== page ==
Prime Minister Abdalla Hamdok, who gathered his cabinet for an "urgent" meeting, has called recent unrest the "worst and most dangerous crisis" of the country's precarious two-year transition since the fall of hardline ruler Omar al-Bashir.
The demonstrations come as Sudanese politics reels from divisions among the civilian and military factions steering the rocky transition since Bashir was toppled and jailed in April 2019 following mass protests.
"The cabinet stressed the importance of all parties to refrain from escalating the situation," a statement from Hamdok's office read.
On Monday, pro-military protesters marched to the prime minister's office and shouted "down with Hamdok", before they were pushed back by police firing tear gas.
"Riot police repelled an attempted assault on the seat of government," Khartoum state authorities said in a statement.
Protesters demanded the dissolution of the interim government, which is mired in both political and economic crises.
'Government of Soldiers'
Sudan is run by a Sovereign Council, a military-civilian body that oversees the transition until elections slated for 2023, with the transitional government led by Hamdok, a former UN economist.
Critics allege the protests are being driven by members of the military and security forces, and involve counter-revolutionary sympathisers with the former regime.
Demonstrations were organised by a splinter faction of the Forces for Freedom and Change (FFC), a civilian alliance which spearheaded the anti-Bashir protests and became a key plank of the transition.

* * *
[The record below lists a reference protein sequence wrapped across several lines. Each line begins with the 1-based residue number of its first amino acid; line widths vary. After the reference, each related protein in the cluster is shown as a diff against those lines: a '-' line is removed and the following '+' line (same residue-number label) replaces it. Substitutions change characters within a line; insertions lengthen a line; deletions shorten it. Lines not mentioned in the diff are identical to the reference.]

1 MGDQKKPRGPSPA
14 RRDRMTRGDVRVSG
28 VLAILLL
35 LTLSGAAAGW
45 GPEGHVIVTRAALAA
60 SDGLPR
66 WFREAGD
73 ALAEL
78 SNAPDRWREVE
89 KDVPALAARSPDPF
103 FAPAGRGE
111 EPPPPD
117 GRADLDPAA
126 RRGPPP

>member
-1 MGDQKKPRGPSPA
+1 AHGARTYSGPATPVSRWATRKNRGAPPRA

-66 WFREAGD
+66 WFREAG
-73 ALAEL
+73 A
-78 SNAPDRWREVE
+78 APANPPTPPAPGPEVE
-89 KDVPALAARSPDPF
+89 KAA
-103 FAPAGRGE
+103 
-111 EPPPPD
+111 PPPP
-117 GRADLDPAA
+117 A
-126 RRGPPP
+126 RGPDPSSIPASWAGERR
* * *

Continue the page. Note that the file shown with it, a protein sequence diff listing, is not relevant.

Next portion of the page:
The mainstream FFC bloc has called for rival counter demonstrations on Thursday.
Hamdok also formed a "crisis cell", the statement added, with a government source saying it includes two military figures, and two members each from the opposing political blocs.
The pro-military protesters began a sit-in outside the presidential palace on Saturday, with some travelling hundreds of kilometres (miles) across the vast country.
"The civilian government has failed," said Tahar Fadl al-Mawla, a 52-year-old tribal elder, speaking at a tent erected at the gates of the presidential palace.
"We want a government of soldiers to protect the transition," he added.
Ahmad Jumaa, 65, said he travelled more than 900 kilometres (570 miles) from Nyala in Sudan's western Darfur region, with one goal in mind -- to replace the transitional authorities with a "military government".
The protest adds to the challenges for the government, which last month said it had foiled an attempted coup. It has also faced unrest in the east of the country, including a blockade of its main port.
The government on Monday said it also promised to find "just solutions" and "end the economic abandonment" of the resource-rich but impoverished east.
'Very Well Organised'
Unlike many previous protest camps in the past, recent pro-military demonstrations are well run and supported, political observers and those taking part say.
"The uprising that toppled the dictatorship (in 2019) was self-financed," political scientist Otham Merghani told AFP.
In contrast, "this sit-in is orchestrated by an official party", Merghani said, adding that "some have doubts that this party is financing it".
At the protest camp on Monday, volunteers distributed trays of food, while others helped pitch tents for those arriving from long distances.
"We have food and drink," said Mohammed Issa, a 57-year-old farmer from Gedaref, some 350 kilometres southeast of Khartoum, as patriotic songs blasted from loudspeakers. "Everything is very well organised.